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Goodbye, Dear Friend

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Is my dog Jewish? photo

I bid farewell to one of my oldest and dearest friends. He could not speak, but he had a mighty roar. He held no grudges, but carried a world’s worth of love in his eyes. In the end, he could not hear, but always trusted his nose. He could not cry, but we knew it was time. My family made the painful decision to lay our dog, Archie, to rest this week.

Some might recall Archie’s brief moments of YouTube stardom, in which he debuted his special talent for single-handedly scarfing down an entire challah in OyChicago’s Hanukkah promo video. Others might remember my ode to Archie back in 2010, in which I questioned the relationship between faith and pets in my article, “Is my dog Jewish?” In the article I half-jokingly criticized people’s obsessions with their pets—and let’s face it, my own.

Goodbye, Dear Friend photo

Archie, a blonde cocker spaniel-poodle mutt born on a farm in Iowa and raised in a Jewish suburb of Chicago, liked romping through grass, catching bugs, eating challah and matzah, and was always up for a good cuddle. His neurosis surfaced when left alone, when watching others hug and when one made eye contact with him for too long. Archie was a seductive flirt and always got what he wanted: a scratch under his belly or behind the ears. He feared most men—likely because he lived in a house of nearly all women. Archie also was unaware that he, himself, was a dog. Thus he also feared most dogs—including those smaller than he. Generally, Archie’s life consisted of an insatiable quest for love from humans, and we fed him generously.

When he passed, my mom donated most of Archie’s belongings such as his leash, but kept two items: She held onto a blue neckerchief with white Jewish stars that she put on Archie during the Jewish holidays. She also kept Archie’s blue stocking that she hung above our fireplace during Christmas alongside mine and my sisters’—all filled with Hanukkah gelt. (This was my mom’s confusing method for making us, Jews, feel included during Christmastime.)

We first got Archie about 15 years ago. He was born on Mother’s Day, but we had to wait the allotted number of weeks for him to wean. I was 13 and still in braces. My older sister surprised us with him on a trip home from college at the University of Iowa. She got him from a farm in a nearby town. At the time, my family was struggling to recover from the loss of our previous pet, Rosie, a Shar Pei who lived a short and fragile life marked by health problems. Archie, a mutt from the farm, showed promise of a long and sturdy life, and that, he had.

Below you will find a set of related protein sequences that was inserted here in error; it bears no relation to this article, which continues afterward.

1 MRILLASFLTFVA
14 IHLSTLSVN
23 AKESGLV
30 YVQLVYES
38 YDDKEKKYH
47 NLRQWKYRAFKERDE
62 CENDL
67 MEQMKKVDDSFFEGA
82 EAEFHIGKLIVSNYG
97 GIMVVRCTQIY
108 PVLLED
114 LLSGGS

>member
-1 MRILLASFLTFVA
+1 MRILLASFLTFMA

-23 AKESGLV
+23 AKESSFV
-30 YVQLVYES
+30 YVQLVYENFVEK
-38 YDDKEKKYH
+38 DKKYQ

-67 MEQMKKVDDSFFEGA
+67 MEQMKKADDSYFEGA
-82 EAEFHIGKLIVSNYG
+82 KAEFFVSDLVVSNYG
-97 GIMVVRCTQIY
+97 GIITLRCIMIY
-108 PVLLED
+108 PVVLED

Archie and I supported each other through our awkward years. I tortured him with sweaters and Halloween costumes and he wriggled out of them and loved me anyway.

My sisters were older and they spent less time with Archie during his formative years. One of my sisters, who was not Archie’s biggest fan, was unaware that Archie schooled himself on spite while she was away. She came home from college one weekend and Archie walked into her doorway, took one look at her, peed, and walked out. Welcome home!

Dogs are intuitive; they give what they get, and then they give some more. My mom and I were reflecting today that Archie related to each of us in our family differently, based on how we interacted with him. My oldest sister took on the role of Archie’s original mother figure that swept him away at a young age from the farm into his new life. He knew no boundaries with her and their attachment ran deep. Whereas, my mother was the nurturer and bearer of discipline—Archie knew he couldn’t mess with her. My dad was the play pal. I was the affectionate cuddle buddy who always snapped pictures of him. Archie would never dare pee in my doorway…though he would get into mischief.

At my book club this week, we discussed that living with a significant other before marriage can be a true test of a relationship because even after a bad day, you have to face that person—whereas if you’re just dating, you can avoid them until you’re shiny and happy. Pets are the opposite of impatient lovers. They insistently nuzzle you with love when your cheeks are streaked with tears and your world is crashing around you.

Nothing can prepare you for the love that develops for a pet over the years of its life. Similarly, nothing can prepare you for the great loss felt by that pet’s absence. One day, a veterinarian declares your pet unfit for life and then you feel guilty for every indecisive minute thereafter that you are keeping him alive.

Had we opened our eyes sooner, we might have acted sooner—only because Archie endured a lot of pain these last few months of his life. This regret now haunts us.

We had eyes, but could not see. We had hearts ill-prepared to break.

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